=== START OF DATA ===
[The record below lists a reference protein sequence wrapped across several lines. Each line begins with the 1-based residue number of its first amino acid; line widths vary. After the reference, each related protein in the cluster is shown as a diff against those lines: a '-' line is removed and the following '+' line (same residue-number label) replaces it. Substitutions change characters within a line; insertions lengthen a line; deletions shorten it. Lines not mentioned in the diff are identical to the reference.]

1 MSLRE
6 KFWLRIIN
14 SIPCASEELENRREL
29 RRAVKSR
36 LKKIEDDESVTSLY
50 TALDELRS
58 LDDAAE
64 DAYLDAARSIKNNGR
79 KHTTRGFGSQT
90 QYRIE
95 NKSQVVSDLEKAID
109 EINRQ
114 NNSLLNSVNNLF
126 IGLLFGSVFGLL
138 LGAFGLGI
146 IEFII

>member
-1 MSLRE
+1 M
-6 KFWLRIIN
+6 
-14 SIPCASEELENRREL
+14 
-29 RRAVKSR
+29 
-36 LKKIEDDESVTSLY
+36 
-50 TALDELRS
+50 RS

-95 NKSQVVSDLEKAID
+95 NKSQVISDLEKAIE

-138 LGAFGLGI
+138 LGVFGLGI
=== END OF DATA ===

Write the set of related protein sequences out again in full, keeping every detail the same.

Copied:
[The record below lists a reference protein sequence wrapped across several lines. Each line begins with the 1-based residue number of its first amino acid; line widths vary. After the reference, each related protein in the cluster is shown as a diff against those lines: a '-' line is removed and the following '+' line (same residue-number label) replaces it. Substitutions change characters within a line; insertions lengthen a line; deletions shorten it. Lines not mentioned in the diff are identical to the reference.]

1 MSLRE
6 KFWLRIIN
14 SIPCASEELENRREL
29 RRAVKSR
36 LKKIEDDESVTSLY
50 TALDELRS
58 LDDAAE
64 DAYLDAARSIKNNGR
79 KHTTRGFGSQT
90 QYRIE
95 NKSQVVSDLEKAID
109 EINRQ
114 NNSLLNSVNNLF
126 IGLLFGSVFGLL
138 LGAFGLGI
146 IEFII

>member
-1 MSLRE
+1 M
-6 KFWLRIIN
+6 
-14 SIPCASEELENRREL
+14 
-29 RRAVKSR
+29 
-36 LKKIEDDESVTSLY
+36 
-50 TALDELRS
+50 RS

-95 NKSQVVSDLEKAID
+95 NKSQVISDLEKAIE

-138 LGAFGLGI
+138 LGVFGLGI